The design and methodology of the randomized study have been described previously.14 It was an open-label, multicenter randomized study conducted by the Severe Aplastic Anemia Working Party of the European Group for Blood and Marrow Transplantation (EBMT). Disease severity was assessed with the use of standard criteria and categorized into SAA and very SAA. Patients of any age were included, but patients with congenital SAA, such as Fanconi anemia, as well as patients with hypoplastic MDS were excluded. A total of 192 patients with newly diagnosed SAA, not eligible for SCT, were randomly assigned in a multicenter trial to receive horse ATG and CSA with (49.5%) or without G-CSF (50.5%). Patients randomized to receive G-CSF were given a dose of 150 mg/m/day from day 8 through day 240 except for subjects who achieved complete remission before. Methylprednisolone (or prednisone) 1 mg/kg/day was administered on days 1-14. After 14 days, corticosteroids were tapered off over the subsequent 14 days. In the case of serum sickness, a longer tapering schedule, as clinically indicated, was allowed. Complete response was defined as transfusion independency with a hemoglobin level ≥110 g/L, a neutrophil count ≥1.5×10/L and a platelet count ≥150×10/L. Partial response was defined as no longer meeting the criterial of SAA and no transfusion dependence for platelets and/or red blood cells. Continuous transfusion dependency was classified as no response. Relapse was defined as a decrease in blood counts to values either requiring transfusions or needing re-treatment of the aplastic anemia with immunosuppression or SCT. For late complications, the participating centers were asked to report the date of first appearance of a clonal evolution to a hematologic malignancy (MDS or AML, whichever appeared first; or an isolated cytogenetic abnormality), solid cancer, clinical PNH, osteonecrosis and chronic kidney disease. The diagnosis of clinical PNH was retained in patients with a measurable PNH clone who developed either thromboembolic complications or active intravascular hemolysis. Chronic kidney disease was defined as persistence of abnormal creatinine or glomerulation filtration rates more than 1 year after randomization. The present analysis included all 192 randomized patients (Table 1). The study was approved by the ethics committee of each center including patients in the study. All patients gave informed written consent to inclusion in the study.
Given that at the time of first publication 44 of the original 192 patients had died, the follow-up was done for the remaining 148 patients. Endpoints of the present study were OS, EFS, causes of death, and probability of clonal evolution to a hematologic malignancy (including secondary MDS/AML and an isolated cytogenetic abnormality), solid cancer, clinical PNH, relapse, avascular osteonecrosis and chronic kidney disease by 15 years, comparing for each endpoint patients treated with or without G-CSF. Causes of deaths were classified as related to aplastic anemia (infection, bleeding, undefined), to secondary neoplasm (MDS, AML, solid cancer), transplantation related in patients who received SCT for treatment failure, unrelated to aplastic anemia, or of unknown cause. We analyzed the risk of osteonecrosis because of the use of steroids,2119 and of chronic kidney disease because of the treatment with ATG and CSA.2322 Furthermore, for patients with aseptic osteonecrosis we compared those who needed more than one course of ATG and were therefore more exposed to steroids, to those treated with a single course of ATG; for patients with chronic kidney disease we compared patients who were either dependent on CSA or needed a subsequent course of CSA to those who received a single course of ATG without being dependent on CSA. Time to an event started from the day of randomization, except for survival of patients treated with SCT. For OS, patients were censored either at the time of last follow-up or at the time of transplantation, used as salvage therapy. For EFS analysis, events were defined as relapse, non-response at day 120, subsequent SCT, the occurrence of MDS/AML, solid cancer, clinical PNH or death.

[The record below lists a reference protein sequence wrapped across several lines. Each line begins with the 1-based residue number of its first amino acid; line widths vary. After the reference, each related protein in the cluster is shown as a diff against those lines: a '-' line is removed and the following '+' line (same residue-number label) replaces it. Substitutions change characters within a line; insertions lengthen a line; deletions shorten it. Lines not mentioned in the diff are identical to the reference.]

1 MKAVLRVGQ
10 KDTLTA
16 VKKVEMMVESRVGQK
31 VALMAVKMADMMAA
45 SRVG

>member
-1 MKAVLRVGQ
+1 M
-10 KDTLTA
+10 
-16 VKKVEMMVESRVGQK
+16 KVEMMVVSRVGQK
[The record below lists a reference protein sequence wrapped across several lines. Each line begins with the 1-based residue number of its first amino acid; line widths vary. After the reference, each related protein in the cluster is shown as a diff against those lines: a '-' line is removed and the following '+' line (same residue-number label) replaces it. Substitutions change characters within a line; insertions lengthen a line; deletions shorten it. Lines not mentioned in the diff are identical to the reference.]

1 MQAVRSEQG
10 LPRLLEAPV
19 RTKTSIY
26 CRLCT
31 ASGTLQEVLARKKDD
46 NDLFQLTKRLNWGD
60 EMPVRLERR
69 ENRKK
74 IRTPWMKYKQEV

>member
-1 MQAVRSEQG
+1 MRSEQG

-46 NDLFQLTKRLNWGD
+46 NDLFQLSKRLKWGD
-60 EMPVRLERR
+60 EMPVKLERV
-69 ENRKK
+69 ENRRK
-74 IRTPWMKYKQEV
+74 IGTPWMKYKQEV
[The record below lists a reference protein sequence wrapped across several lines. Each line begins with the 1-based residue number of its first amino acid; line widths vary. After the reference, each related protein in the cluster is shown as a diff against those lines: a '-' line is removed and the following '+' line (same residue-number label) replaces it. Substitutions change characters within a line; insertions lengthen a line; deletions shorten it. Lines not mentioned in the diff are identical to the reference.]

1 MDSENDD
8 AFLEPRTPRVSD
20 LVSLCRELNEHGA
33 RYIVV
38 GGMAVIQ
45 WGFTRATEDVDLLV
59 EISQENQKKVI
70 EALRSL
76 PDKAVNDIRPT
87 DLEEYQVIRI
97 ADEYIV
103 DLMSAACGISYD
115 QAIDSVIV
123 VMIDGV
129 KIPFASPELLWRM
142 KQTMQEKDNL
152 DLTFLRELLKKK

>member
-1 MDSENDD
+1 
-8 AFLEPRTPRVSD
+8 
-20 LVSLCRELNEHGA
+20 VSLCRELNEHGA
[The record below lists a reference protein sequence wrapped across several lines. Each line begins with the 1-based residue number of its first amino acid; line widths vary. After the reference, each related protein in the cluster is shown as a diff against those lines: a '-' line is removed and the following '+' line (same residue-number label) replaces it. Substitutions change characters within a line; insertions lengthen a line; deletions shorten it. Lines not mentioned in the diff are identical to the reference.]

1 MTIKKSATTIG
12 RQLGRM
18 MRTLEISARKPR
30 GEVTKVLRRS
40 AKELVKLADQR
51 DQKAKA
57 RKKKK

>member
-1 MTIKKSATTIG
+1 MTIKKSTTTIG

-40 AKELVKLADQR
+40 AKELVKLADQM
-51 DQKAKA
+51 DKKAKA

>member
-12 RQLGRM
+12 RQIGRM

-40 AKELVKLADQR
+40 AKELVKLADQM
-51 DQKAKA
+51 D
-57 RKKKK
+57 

Group differences were analyzed with the use of the Mann-Whitney U test for continuous variables and the χ test for categorical variables. Survival probabilities were calculated with the use of the Kaplan-Meier estimator. Time at risk started from the date of randomization and ended on the date of death for OS, and on the date of an event for EFS, or the date of last known assessment, whichever came first. For the cumulative incidence of a late complication, death from other cause was considered as a competing risk. The log-rank test with a two-sided significance level was used for comparison in the Kaplan-Meier estimates. The time to an event was computed from the date of randomization to the date of death or the date of last contact. Univariate competing risk analyses were performed using the Gray test. Multivariate analysis was performed to calculate hazard ratios and their 95% confidence intervals, adjusted for all covariates, using a Cox proportional hazards regression model. Factors considered were age at randomization, severity of aplastic anemia and the use of G-CSF. All P-values are two-sided with a type I error rate fixed at 0.05. Statistical analyses were performed with SPSS Statistic 25 software (IBM Corp., Chicago, IL, USA); cumulative incidence curves were constructed with NCSS 2004 (Statistics and Systems, Kaysville, UT, USA).